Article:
3. Healthcare system level: the characteristics of healthcare systems such as easy or difficult access of care for patients, payment procedures for medications or consultations, or quality of organisation (for example, monitoring systems for prescribed antibiotics).
Finally, for each determinant, whether it was from a quantitative study that used advanced statistical methods or from a descriptive/qualitative study, the association with self-medication was extracted (“positive,” “negative,” or “no association”).
The methodological quality of the included studies was assessed using two criteria lists (one for quantitative studies and one for qualitative studies) from the “Standard quality assessment criteria for evaluating primary research papers from a variety of fields” handbook (12). The criteria list for the quantitative studies consisted of 14 questions and the list for the qualitative studies of 10 questions (Table A1, Supplementary Material). The questions were, among other, focused on the objective of the paper, the study design, data collection methods, and conclusions. All items on both lists were scored as “Yes” (2 points), “Partial” (1 point), “No” (0 points) or Not Applicable (the latter category only for quantitative studies). DL assessed the quality of all articles. To assess the reliability of this assessment, another researcher assessed the quality of five randomly selected studies. The quality assessments of both independent reviewers were comparable for the five reviews. As a result, further double assessment was not deemed necessary.
For each publication a score was calculated based on the sum score of all relevant items. Items not applicable to a particular study design were excluded from the calculation of the sum score. The sum score was then divided by the maximum possible score. A publication was considered as “high quality” when the quality score was in the highest quartile (>0.86 for quantitative and >1 for qualitative studies).
For each identified determinant, an indication was provided on whether it was studied in a high or low quality study. In the text, we only discuss determinants that were examined in multiple studies of which at least one is a high quality study. The remaining determinants are presented in the tables. Determinants that had no association with self-medication are not discussed in the text of this article.
Our search resulted in a total of 3,121 records (2,067 records in PubMed, 806 in Scopus, 248 in Embase) of which 2,891 hits were unique. The screening of titles resulted in a total of 664 potentially relevant publications. The subsequent screening of the corresponding abstracts yielded 110 publications that were potentially relevant. After reading the full text, 44 publications were retained. By using the snowball method, 62 additional publications were regarded as potentially of interest. Of these, 10 were ultimately included, which resulted in a total of 54 publications (Figure 1) (4, 7–10, 13–61).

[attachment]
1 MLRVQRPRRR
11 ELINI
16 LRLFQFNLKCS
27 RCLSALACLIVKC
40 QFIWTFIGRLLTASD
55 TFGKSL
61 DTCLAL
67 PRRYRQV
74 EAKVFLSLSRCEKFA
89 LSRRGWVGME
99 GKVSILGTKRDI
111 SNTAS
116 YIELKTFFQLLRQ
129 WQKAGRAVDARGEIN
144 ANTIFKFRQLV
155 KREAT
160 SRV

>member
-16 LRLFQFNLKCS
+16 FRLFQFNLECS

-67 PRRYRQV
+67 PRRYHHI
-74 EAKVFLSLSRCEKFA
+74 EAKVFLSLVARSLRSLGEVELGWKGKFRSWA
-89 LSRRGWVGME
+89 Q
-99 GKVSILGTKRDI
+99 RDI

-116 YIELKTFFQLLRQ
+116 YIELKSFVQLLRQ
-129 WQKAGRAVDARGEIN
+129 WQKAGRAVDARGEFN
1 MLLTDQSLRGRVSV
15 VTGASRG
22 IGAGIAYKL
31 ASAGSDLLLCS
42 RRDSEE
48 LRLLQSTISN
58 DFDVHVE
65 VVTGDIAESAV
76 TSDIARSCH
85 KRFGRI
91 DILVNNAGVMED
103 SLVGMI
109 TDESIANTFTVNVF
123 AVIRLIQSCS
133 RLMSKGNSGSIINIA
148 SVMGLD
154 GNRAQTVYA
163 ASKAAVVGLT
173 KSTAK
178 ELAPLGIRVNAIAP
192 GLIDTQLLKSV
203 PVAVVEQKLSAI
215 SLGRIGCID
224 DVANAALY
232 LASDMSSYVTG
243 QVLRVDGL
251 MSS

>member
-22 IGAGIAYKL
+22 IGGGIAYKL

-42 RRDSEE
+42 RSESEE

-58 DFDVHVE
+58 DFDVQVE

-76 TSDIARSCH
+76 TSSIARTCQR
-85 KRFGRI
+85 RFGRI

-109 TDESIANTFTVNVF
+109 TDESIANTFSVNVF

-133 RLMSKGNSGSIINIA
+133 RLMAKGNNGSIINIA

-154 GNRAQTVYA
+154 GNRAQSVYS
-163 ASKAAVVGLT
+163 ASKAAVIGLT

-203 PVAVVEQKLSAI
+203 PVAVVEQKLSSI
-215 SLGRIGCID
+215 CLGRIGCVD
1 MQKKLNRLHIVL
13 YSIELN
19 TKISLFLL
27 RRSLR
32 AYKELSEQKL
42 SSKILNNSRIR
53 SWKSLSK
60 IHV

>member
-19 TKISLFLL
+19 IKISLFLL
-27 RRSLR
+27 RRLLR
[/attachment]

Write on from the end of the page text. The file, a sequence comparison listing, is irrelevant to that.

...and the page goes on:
Characteristics of the Included Publications
Overall, 49 publications described quantitative and five described qualitative studies related to self-medication. The quality assessment yielded 11 quantitative (4, 9, 14, 18, 26, 29, 34, 43, 45, 48, 61) (TableA2, Supplementary Material) and one qualitative study with high quality (27) (TableA3, Supplementary Material). A total of 37 publications used patient data and 12 used pharmacist/pharmacy data. There was one publication that used both patient and pharmacist data. Two studies used data at the country level and two studies used data of the country level in combination with patient data. Overall, most studies included determinants at the patient level (N = 38). Eleven studies included determinants at the healthcare professional level. Two studies focused on determinants at the healthcare system level. In addition, one study focused on determinants at all three levels and two studies focused on the determinants at the patient and the healthcare system level. The majority of studies with patient data used a quantitative cross-sectional design (N = 30). The other seven studies were prospective observational/comparative (N = 3), explorative descriptive (with focus groups) (N = 2), quasi-experimental (N = 1), or an evaluation of a community-based intervention (N = 1). Among the studies that used pharmacist/pharmacy data, there were prospective studies (N = 4), cross-sectional studies (N = 6), a qualitative study using semi-structured questionnaires and a study that used clinical scenarios to study the behaviour and opinions of pharmacists. The study that used data from the patient and healthcare system level was qualitative and used semi-structured interviews. All four studies that used data at the healthcare level or a combination of the healthcare system level with the patient level were cross-sectional. Among the 54 studies, 41 focused on actual self-medication, seven focused (also) on intended self-medication/dispensation of antibiotics without a medical prescription and eight focused on the possession of left-over antibiotics.